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Perinatal bereavement

By: Margaret Hopkins BSN, RN, CCRN, C-ELBW, CPLC, HNB-BC; Heather Davies MSN, RNC-MNN; Kara Hennessy MSN, RNC-OB; and Melissa Barry BSN, RN, CPN

Families and caregivers require support and guidance.


  • Perinatal bereavement affects families for a lifetime.
  • Trained professionals can help guide them on this journey and begin healing.
  • Teaching nurses and other staff how to properly handle these moments and also to take care of themselves builds resilience

Whether a baby dies from miscarriage, stillbirth, or after birth, families experience grief. How medical professionals respond during this vulnerable time will affect families for the rest of their lives. Appropriate guidance from caregivers can help start the healing process. Medical professionals themselves need guidance in just how to walk families through this journey. They also need to learn how to manage their own feelings to maintain their personal resilience. (See Perinatal loss defined.)

Ectopic pregnancy

Courtney Thomas*, a 30-year-old patient, is 6 weeks pregnant with…

Every year at Hackensack University Medical Center, a 781-bed academic hospital in Northern New Jersey, approximately 100 out of 6,000 delivered babies die. This creates a significant psychological impact for the families left behind. A unique traumatic life event, perinatal loss requires a specialized approach to care.

The Forget Me Not Foundation, established in 2009, has a dual mission to furnish memory-making supplies to bereaved families and to support bereavement education for the medical community. The foundation sponsors the educational offerings at Hackensack University Medical Center. The hospital’s current course is based on the 2-day Resolve Through Sharing (RTS) Program founded by Gunderson Health System and is taught with permission from that organization. RTS, an evidence-based curriculum, includes lectures, slides, videos, and interactive activities. Since 1981, the course has been used to educate over 50,000 healthcare professionals.


Most people might think only labor and delivery and neonatal intensive care unit nurses need education about perinatal loss. However, many other professionals can benefit. Consider these team members:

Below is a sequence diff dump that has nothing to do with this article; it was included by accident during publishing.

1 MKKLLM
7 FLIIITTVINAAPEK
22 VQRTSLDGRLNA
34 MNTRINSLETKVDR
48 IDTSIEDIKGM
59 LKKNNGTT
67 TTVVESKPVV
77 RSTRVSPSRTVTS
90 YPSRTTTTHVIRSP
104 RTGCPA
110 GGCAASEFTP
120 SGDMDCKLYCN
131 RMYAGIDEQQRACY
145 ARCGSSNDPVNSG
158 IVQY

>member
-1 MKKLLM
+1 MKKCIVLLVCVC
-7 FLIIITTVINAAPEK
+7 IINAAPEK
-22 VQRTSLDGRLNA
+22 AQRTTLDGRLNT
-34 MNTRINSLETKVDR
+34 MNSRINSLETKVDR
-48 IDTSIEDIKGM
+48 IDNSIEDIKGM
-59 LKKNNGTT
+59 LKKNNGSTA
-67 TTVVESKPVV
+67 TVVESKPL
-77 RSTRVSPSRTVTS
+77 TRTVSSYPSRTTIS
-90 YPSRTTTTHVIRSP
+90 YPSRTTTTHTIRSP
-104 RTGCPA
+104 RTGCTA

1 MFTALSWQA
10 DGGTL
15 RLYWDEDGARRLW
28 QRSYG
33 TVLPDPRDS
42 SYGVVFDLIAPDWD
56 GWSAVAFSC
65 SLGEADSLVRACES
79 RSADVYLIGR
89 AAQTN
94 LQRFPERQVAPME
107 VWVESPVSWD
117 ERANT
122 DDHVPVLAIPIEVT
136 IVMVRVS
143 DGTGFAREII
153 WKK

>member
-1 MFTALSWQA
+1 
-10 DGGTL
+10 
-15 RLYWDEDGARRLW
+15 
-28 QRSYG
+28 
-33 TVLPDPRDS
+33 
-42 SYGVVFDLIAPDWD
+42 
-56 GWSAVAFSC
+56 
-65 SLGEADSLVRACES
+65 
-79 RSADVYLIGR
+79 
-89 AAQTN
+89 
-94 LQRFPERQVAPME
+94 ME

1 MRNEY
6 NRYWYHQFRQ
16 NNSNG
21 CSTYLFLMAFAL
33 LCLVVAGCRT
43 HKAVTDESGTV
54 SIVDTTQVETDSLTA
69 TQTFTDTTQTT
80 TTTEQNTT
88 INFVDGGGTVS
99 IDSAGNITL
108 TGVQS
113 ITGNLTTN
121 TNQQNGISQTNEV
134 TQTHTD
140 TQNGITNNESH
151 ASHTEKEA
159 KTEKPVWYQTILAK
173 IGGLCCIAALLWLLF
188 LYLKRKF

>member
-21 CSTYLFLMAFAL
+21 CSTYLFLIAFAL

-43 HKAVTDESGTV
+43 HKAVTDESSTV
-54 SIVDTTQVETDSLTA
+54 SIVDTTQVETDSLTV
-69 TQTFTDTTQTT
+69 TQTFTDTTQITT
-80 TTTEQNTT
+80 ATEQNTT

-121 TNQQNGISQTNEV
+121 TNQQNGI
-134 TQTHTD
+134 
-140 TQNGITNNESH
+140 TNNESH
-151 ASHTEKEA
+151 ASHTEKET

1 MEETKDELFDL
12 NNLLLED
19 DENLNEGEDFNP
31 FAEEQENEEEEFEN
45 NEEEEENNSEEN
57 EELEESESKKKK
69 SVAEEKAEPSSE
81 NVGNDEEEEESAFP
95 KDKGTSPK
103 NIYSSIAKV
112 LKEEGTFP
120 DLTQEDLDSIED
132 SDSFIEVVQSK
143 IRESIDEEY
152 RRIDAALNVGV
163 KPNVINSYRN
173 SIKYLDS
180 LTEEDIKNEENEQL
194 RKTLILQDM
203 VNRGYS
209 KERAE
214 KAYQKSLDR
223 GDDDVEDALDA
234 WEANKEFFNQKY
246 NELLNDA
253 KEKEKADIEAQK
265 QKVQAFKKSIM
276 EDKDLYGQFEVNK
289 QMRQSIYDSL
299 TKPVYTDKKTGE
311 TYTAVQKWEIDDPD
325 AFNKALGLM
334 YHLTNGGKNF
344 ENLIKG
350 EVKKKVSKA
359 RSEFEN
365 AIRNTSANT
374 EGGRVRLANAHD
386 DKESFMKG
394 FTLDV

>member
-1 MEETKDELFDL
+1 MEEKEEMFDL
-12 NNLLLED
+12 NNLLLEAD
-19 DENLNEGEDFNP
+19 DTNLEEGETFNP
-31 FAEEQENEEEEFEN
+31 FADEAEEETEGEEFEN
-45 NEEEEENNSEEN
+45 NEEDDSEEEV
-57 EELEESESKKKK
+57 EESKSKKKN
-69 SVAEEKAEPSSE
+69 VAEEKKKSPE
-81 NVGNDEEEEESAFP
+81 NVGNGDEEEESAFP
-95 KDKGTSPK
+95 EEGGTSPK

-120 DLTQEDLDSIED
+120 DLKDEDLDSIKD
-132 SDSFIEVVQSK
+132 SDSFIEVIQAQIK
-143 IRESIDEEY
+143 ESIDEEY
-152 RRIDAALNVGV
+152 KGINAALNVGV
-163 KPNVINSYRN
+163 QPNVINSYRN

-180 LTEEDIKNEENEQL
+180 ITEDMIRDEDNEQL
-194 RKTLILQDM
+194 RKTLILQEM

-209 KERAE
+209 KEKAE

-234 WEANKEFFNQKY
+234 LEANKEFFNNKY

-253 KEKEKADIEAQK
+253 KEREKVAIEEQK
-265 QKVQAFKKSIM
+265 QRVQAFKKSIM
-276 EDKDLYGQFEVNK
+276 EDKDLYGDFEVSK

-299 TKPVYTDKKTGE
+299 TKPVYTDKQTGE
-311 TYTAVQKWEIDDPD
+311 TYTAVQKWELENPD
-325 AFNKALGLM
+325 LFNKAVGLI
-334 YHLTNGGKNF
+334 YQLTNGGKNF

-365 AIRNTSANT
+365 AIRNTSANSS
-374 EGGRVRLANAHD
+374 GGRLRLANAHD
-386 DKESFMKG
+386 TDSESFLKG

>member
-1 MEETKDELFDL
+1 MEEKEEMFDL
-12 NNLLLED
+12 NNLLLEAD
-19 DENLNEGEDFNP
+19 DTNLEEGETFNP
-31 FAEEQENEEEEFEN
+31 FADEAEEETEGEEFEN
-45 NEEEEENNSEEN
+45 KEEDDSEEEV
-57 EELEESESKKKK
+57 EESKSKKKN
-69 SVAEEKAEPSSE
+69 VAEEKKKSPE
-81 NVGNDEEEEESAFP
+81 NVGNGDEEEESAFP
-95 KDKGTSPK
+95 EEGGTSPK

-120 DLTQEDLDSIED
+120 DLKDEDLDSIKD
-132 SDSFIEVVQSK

• The respiratory therapist who turns off the ventilator when a family chooses to change goals to comfort care. They must be with the heartbroken family while doing this and also navigate their own complex feelings.
  • The emergency department nurse who cares for a woman having a miscarriage at 16 weeks.
  • The social worker who assists a family planning their baby’s funeral.
  • The nursing assistant who cares for a woman whose baby just died.
  • The lactation consultant who helps a woman figure out what to do with her milk when she no longer has anyone to feed.
  • The unit clerk who greets a family every day when they arrive to visit a surviving twin.
  • The obstetric resident who doesn’t yet know how to talk to a family about death.

Caring for bereaved families can be demanding and draining for nurses and other healthcare professionals. They need training and support to know the right things to say and do. They also need education about how to take care of themselves in these complex situations. A perinatal bereavement educational program can be a valuable asset to any organization that cares for these populations.


The National Association of Neonatal Nurses’ position statement on palliative and end-of-life care for newborns and infants calls for nurses to receive training that prepares them to provide support to bereaved families. This includes memory-making and follow-up services.

In 2014, New Jersey established the Autumn Joy Stillbirth Research and Dignity Act, which requires the New Jersey Department of Health to establish hospital policies and procedures for stillbirths and to establish a state-wide stillbirth research database. The goal is to establish healthcare workers’ (including nursing, mental health, and social work professionals) dignified and sensitive management of each stillbirth. The act’s provisions include the following:

  • Establish a bereavement checklist and written information available for grieving families.
  • Teach families what to expect during the loss process.
  • Accommodate families’ religious and cultural beliefs.
  • Inform families about grief counseling.
  • Educate families about the importance of autopsies.
  • Provide memory-making supplies for footprints, photographs, and memory boxes.
  • Facilitate time spent holding the baby who has died.


In 2011, the Forget Me Not Foundation sponsored 20 obstetrical and neonatal nurses at Hackensack University Medical Center to receive perinatal bereavement certification from RTS. These nurses formed a perinatal bereavement committee with the goal of supporting grieving families and developing staff education. In 2014, with permission from RTS, our certified bereavement nurses developed and presented the hospital’s first perinatal loss training to 34 obstetrical and neonatal nurses. Since then, classes have been taught about twice a year, with registrations limited to 50 individuals per class. (See Course content.)

The committee then extended the course’s reach to other healthcare professionals. First, they offered the training to nurses from antepartum, main nursery, and emergency departments. Then they provided it to other interdisciplinary team members, including social workers, respiratory therapists, physicians, midwives, child life specialists, doulas, bereavement counselors, photographers, patient transporters, patient care associates, and front desk greeters. Before the COVID-19 pandemic, the class was open to all healthcare professionals, regardless of their place of employment. Currently, it’s limited to employees within the hospital network. (See Course feedback.)